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Angela (and her guests) have a lot of wisdom. Soak it up!
I am LOVING the wisdom that Angela and her guests are offering. Not only are they sharing excellent advice and information, but they are offering up their own stories as prime examples of how workplaces “function” and how we all have an opportunity to make them more inclusive and truly diverse spaces. Over the past few months, I have been mindful of listening rather than speaking and seeking out content that helps us all learn and DO better. Angela’s content is some of the best, most REAL and most actionable that I’ve consumed. She is telling it like it is and doing so with both emphasis and empathy. I love what she shared about employee surveys - it made me think again about them as important tools for BIPOC persons to share workplace perspectives in a safe way. And the discussion of being “the only” person of color in a workplace and how that impacts how folks engage - it really gave me pause. It made me re-examine whether/how I have engaged and welcomed team members. Every episode is helping me both learn and unlearn, which is critical for all of us on the journey to true inclusion and diversity. I HIGHLY recommend adding Now Look Inward to your feed and making it a priority to listen, learn and act on what Angela and team are sharing! P.S. I listen to a lot of podcasts and the sound quality of this one is terrific. It’s easy on the ears and is clearly recorded and engineered in a high quality space with talented team members. That’s not always the case - even with podcasts that have high listener numbers, so it’s a real treat to enjoy great content recorded and mixed thoughtfully.
Bravo! I am My Sister’s Keeper!
Angela, long post alert…
Thank you so very much for sharing. I wanted to give you a big hug as your voice quivered recounting your story; it was real and relevant. I too, have been an “only” in various work scenarios and it can be tough to be true to yourself and balance professionalism. I’ve had white men say “Oh Lord, here she comes!” when I walk into meetings. I’m being judged before I even open my mouth! I remember back in the 90’s I walked into my office and overheard two white male coworkers (one a manager) having a racially insensitive conversation. The kicker was that we blacks needed to go back to where we came from. Long story long, I checked both men and went straight to HR. I had those same feelings as you, l felt so small and invisible. My insides were on fire! I felt betrayed because I actually thought we were friends. It didn’t matter how smart I was nor how well liked. I was just a $igg@. After an investigation, the manager was demoted and reassigned to another area where he wouldn’t be a “threat” to me. Go figure!! What about all the others he could potentially hurt with his rhetoric? Sadly, he committed suicide about one year later. I’m sharing this because, while he apologized to me, he could not live with the thought of being checked by a black woman. He felt being white made him more superior and free speech meant he could say anything he wanted. Eventually having the shame of his actions be known to those at our company was too much. Those who are silent do in fact uphold white supremacy no matter how cool they are or how they position themselves to be an ally. I’m proud that the work I do today seeks to level the playing field and create social equity in Detroit. I stand with you Angela and will continue to use my voice and advocate for women and POC. Keep the podcasts coming. I look forward to them every week. I am my sister’s keeper. Much LOVE.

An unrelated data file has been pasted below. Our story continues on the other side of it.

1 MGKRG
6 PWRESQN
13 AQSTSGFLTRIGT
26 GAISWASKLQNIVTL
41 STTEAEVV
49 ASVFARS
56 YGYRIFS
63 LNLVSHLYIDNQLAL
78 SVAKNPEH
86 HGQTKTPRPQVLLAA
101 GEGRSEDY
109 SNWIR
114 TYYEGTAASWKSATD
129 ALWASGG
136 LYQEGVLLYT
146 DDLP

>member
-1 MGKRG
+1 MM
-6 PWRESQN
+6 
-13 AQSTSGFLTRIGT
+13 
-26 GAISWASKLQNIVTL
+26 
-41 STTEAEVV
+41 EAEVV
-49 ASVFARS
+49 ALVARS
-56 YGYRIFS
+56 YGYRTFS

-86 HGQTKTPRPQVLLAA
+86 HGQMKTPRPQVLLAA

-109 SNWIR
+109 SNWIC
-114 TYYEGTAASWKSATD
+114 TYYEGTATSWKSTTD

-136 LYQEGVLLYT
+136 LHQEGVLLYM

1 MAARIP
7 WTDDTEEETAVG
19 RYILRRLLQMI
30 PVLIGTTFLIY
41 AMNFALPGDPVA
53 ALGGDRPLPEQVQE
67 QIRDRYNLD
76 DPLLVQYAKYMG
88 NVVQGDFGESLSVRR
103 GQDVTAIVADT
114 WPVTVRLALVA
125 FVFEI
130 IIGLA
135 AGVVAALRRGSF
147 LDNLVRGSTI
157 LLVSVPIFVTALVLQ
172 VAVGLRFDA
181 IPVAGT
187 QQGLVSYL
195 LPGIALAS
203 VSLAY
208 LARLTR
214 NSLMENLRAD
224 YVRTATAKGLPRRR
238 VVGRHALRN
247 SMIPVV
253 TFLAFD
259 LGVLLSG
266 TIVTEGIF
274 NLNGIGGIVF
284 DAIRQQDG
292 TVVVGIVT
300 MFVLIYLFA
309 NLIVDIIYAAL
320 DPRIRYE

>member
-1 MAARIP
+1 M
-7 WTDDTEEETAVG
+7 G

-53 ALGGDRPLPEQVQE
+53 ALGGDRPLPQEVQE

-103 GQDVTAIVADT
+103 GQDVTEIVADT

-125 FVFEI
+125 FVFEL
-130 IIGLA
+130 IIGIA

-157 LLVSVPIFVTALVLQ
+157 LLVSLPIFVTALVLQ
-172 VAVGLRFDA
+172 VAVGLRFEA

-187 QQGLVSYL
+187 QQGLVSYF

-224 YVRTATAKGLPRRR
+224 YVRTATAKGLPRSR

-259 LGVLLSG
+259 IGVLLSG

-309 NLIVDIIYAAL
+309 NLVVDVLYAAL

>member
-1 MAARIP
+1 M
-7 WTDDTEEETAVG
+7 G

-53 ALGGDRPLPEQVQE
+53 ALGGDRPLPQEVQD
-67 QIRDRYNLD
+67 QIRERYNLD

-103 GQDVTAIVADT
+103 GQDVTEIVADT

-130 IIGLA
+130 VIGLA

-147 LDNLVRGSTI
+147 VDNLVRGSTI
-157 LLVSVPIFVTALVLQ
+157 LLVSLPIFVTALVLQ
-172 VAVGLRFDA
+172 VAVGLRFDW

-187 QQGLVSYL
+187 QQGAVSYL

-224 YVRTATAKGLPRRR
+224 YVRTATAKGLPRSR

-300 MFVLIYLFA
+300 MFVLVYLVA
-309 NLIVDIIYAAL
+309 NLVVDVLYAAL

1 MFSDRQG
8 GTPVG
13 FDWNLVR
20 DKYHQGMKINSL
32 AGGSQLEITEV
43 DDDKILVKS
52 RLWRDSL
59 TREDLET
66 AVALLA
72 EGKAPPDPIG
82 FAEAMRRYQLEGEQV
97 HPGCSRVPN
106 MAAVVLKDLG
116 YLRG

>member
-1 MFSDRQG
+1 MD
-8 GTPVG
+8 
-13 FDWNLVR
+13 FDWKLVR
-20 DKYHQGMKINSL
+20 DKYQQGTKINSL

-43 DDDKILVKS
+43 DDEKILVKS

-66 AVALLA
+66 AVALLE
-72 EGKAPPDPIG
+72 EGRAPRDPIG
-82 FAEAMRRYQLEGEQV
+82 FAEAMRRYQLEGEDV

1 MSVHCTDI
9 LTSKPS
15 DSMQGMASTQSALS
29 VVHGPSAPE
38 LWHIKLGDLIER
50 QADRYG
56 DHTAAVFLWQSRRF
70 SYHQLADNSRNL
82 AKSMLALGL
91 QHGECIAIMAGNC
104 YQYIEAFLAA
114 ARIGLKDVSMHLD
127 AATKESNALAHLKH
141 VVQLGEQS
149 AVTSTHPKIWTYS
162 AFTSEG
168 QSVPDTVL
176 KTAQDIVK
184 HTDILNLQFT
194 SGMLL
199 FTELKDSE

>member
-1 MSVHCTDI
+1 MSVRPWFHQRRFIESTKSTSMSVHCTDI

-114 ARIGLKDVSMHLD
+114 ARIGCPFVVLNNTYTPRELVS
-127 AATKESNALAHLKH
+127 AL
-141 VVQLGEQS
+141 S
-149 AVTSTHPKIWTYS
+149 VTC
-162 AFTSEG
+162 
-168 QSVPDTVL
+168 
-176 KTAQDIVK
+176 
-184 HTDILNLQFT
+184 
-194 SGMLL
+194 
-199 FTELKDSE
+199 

Keeping it real
Keeping it real and respectful. Taking on tough topics with an open honest view points, makes you tune in and take note.